Some people will tell you that storage capacity no longer matters, because everyone is going to keep everything in the cloud from now on. Not me. I want local copies of things, like my music; I don't want to have to stream songs from the cloud whenever I want to hear them. Contrary to popular belief, there are times when you don't even have an Internet connection, much less a fast one. I also want to be able to install lots and lots of apps without worrying about running out of room.
The lack of a microSD slot has always been one of the deal breakers for me with the iPhone, and now the Nexus has gone and done the same thing, locking you forever into the 16 or 32 GB of internal storage that comes with the phone. The Rezound doesn't; you can add up to 32 GB via a microSD card to the 16 GB of built-in storage. You do have to take the battery out to insert the card, as with the majority of today's phones. One advantage of the non-removable battery on the Razr was that the microSD slot was external. But that's not a big enough deal to make up for the inability to carry and pop in a second battery if I get low on power.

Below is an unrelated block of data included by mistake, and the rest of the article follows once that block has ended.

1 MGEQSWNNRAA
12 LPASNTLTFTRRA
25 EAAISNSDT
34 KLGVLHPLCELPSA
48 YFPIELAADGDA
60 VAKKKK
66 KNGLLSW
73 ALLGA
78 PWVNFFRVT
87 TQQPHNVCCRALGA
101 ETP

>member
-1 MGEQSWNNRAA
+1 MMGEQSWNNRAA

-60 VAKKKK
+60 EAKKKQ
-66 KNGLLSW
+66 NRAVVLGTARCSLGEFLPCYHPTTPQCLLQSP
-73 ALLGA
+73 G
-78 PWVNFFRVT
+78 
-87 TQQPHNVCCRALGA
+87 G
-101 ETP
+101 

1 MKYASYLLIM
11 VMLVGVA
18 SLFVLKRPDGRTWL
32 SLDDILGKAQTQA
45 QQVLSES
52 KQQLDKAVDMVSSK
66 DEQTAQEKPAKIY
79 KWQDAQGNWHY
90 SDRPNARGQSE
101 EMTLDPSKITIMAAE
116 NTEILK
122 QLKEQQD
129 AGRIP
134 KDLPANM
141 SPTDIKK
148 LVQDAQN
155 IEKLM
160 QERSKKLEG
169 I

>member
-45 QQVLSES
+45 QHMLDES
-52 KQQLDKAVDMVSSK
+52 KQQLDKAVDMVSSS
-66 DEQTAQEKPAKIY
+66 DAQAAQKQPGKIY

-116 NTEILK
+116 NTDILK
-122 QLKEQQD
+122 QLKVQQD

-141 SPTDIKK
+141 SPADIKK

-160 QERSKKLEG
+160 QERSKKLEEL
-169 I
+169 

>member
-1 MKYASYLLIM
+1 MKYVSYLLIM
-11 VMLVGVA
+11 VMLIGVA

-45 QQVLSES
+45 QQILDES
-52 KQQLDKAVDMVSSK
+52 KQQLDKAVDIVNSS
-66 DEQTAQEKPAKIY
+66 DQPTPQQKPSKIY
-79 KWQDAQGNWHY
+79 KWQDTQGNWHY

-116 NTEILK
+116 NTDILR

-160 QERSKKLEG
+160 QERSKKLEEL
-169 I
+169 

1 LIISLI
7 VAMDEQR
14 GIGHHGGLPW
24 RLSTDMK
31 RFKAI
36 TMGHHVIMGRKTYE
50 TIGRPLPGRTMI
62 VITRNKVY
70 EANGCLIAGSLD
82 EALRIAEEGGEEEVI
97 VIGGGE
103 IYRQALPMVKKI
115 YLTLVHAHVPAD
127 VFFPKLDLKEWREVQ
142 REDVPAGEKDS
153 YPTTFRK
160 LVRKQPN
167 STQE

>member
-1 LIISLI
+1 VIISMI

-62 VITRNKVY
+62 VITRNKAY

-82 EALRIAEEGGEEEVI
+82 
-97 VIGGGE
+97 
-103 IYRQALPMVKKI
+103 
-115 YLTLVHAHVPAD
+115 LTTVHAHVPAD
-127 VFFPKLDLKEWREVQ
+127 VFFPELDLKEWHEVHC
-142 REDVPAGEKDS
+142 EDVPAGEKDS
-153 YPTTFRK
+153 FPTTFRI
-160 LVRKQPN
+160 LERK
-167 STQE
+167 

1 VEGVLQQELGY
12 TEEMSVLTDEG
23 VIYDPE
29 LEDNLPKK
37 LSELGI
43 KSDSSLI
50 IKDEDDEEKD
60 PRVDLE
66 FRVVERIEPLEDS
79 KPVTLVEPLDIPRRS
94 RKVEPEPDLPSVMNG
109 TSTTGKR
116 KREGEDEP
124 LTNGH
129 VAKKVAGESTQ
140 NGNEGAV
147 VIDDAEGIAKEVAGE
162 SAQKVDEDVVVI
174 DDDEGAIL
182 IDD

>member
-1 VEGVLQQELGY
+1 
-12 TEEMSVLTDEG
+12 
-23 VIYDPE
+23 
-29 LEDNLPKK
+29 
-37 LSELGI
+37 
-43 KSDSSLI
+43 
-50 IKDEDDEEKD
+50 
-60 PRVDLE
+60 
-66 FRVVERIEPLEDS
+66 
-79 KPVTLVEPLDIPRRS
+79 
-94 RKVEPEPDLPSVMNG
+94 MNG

The signature feature on the Rezound that's supposed to make it stand out from the crowd is the Beats Audio. The included earphones are very good; they're close to the quality of my Shure set, for which I paid $150. However, Beats doesn't work with many apps; you have to use the built-in music app or play videos from the Gallery. You won't get the Beats effect when, for example, watching music videos on YouTube or listening to Slacker radio (although you will get better sound through the earphones than with any other earphones that come with a phone).
As with the Razr, I'm more impressed with the Rezound than I expected to be. However, unlike the Razr (non-removable battery) and the Nexus (no microSD slot), the Rezound doesn't have any "deal breaker" characteristics (or lack thereof) that I discovered in two weeks of heavy, intensive use. Even though it has gotten much less attention than its Motorola and Samsung siblings, it's a top contender for those who want an LTE phone now and don't want to compromise.